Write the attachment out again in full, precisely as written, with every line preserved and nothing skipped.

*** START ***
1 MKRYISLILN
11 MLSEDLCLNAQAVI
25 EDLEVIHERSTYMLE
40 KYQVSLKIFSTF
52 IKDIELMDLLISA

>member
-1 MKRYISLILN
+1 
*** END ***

1 MKRYISLILN
11 MLSEDLCLNAQAVI
25 EDLEVIHERSTYMLE
40 KYQVSLKIFSTF
52 IKDIELMDLLISA

>member
-1 MKRYISLILN
+1 